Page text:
United States District Court, D. Montana, Billings Division
OPINION AND ORDER
P. WATTERS UNITED STATES DISTRICT JUDGE.
the Court is Defendant Brandon James Lynn's Motion to
Suppress evidence found during a warrantless search of the
apartment where Lynn resided with his girlfriend, Jami Nava.
(Doc. 41). For the foregoing reasons, the Court GRANTS
morning of November 16, 2014, while at City Hall, Billings
Police Officer Andrew Sanders saw that an officer had posted
photos of two men suspected of stealing a television. Officer
Sanders recognized the two men as Brandon Lynn and Bradley
Champagne. Due to prior dealings with Lynn, Officer Sanders
knew Lynn resided with his girlfriend, Jami Nava, in an
apartment in South Billings. Officer Sanders also knew there
was an active probation violation warrant for Champagne's
arrest. Officer Sanders decided to go to Lynn's apartment
to speak with Lynn about the theft and to see if Champagne
was staying there.
Sanders requested Billings Police Officer Ben Beck accompany
him as back up. The two officers met in the parking lot
outside the apartment. The apartment was located on the
ground floor. Officer Beck followed Officer Sanders as they
approached the apartment's front door. Officer Sanders
covered the door's peep hole and knocked heavily on the
minute or two, Nava answered the door, opening it all the
way. Officer Sanders, standing on the front porch, asked Nava
if Champagne was in the apartment. Nava said "no."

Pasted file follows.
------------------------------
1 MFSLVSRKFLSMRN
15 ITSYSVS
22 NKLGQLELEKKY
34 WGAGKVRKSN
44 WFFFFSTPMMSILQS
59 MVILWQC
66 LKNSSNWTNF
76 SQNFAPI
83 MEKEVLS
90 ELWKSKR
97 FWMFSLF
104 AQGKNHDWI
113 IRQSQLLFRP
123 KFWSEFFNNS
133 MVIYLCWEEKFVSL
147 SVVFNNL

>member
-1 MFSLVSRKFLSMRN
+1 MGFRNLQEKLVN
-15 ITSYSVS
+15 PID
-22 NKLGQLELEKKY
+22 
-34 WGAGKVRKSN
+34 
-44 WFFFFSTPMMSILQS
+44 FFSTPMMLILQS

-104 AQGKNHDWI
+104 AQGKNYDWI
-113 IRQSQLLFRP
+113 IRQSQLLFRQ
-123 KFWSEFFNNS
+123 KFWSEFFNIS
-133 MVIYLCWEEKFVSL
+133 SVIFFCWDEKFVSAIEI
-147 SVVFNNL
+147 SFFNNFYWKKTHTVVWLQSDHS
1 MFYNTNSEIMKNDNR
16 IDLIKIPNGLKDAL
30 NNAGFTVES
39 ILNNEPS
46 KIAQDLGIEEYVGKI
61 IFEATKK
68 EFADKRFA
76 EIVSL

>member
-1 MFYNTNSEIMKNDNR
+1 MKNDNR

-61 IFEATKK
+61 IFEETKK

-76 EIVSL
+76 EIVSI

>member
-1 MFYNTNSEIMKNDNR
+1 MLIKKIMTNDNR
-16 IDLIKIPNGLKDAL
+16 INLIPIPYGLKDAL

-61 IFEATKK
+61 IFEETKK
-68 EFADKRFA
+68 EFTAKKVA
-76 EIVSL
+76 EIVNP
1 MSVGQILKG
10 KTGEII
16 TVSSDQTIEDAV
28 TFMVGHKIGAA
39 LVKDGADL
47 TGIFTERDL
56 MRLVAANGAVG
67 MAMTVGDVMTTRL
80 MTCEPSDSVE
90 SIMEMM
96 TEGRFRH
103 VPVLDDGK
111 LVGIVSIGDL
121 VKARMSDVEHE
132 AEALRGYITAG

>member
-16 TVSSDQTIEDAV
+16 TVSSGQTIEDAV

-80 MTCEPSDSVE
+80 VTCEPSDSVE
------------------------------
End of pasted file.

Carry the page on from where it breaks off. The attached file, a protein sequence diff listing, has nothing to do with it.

Officer Sanders asked Nava if he could speak with Lynn. Nava
said "yes, I will go get him, " and turned around.
Nava did not give verbal consent for the officers to come in,
nor did she gesture to the officers to follow her inside.
Nava walked down a small hallway to the back bedroom where
Lynn was sleeping.
Nava turned around, Officer Sanders followed her into the
apartment. Inside the apartment, Officer Sanders observed and
seized drug paraphernalia. Based upon the drug paraphernalia
seized, a search warrant was applied for, granted, and
executed on the apartment, which uncovered more drug
paraphernalia and related evidence.
filed a motion to suppress the evidence seized from the
Standard of review
motion to suppress, the Ninth Circuit reviews legal
conclusions de novo and factual findings for clear error.
United States v. Basher, 629 F.3d 1161, 1167 (9th
searches and seizures inside a home are presumptively
unreasonable. Payton v. New York, 445 U.S. 573, 586
(1980). Evidence recovered following an illegal entry of the
home is inadmissible and must be suppressed. United
States v. Arreguin, 735 F.3d 1168, 1174 (9th Cir. 2013)
(citing United States v. Shaibu, 920 F.2d 1423, 1425
(9th Cir. 1990)).
search conducted pursuant to a valid consent is a
well-recognized exception to the warrant requirement.
Schneckloth v. Bustamonte, 412 U.S. 218, 222 (1973).
To prove consent, the government must show the consent was
(1) unequivocal and specific and (2) freely and intelligently
given. Basher, 629 F.3d at 1167 (citing
Shaibu, 920 F.2d at 1426). The defendant's
failure to object to entry does not establish consent.
Shaibu, 920 F.2d at 1427. In limited circumstances,
the court may infer from nonverbal actions that the consent
was unequivocal and specific. United States v.
Impink, 728 F.2d 1228, 1232 (9th Cir. 1984). But rarely
may the Court infer consent when the police do not verbally
request permission to enter. Lopez-Rodriguez v.
Mukasey, 536 F.3d 1012, 1017 (9th Cir. 2008). The
government's burden of proof is heavier where consent is
not explicit because consent "is not lightly to be
inferred." Impink, 728 F.2d at 1232. Whether
consent was given is based on the totality of the
circumstances. Impink, 728F.2datl234.
argues Officer Sanders illegally entered the apartment
because he did not have a warrant and a warrant exception did
not exist. The government responds Officer Sanders had valid
consent to enter the apartment. The government offers no
other argument justifying ...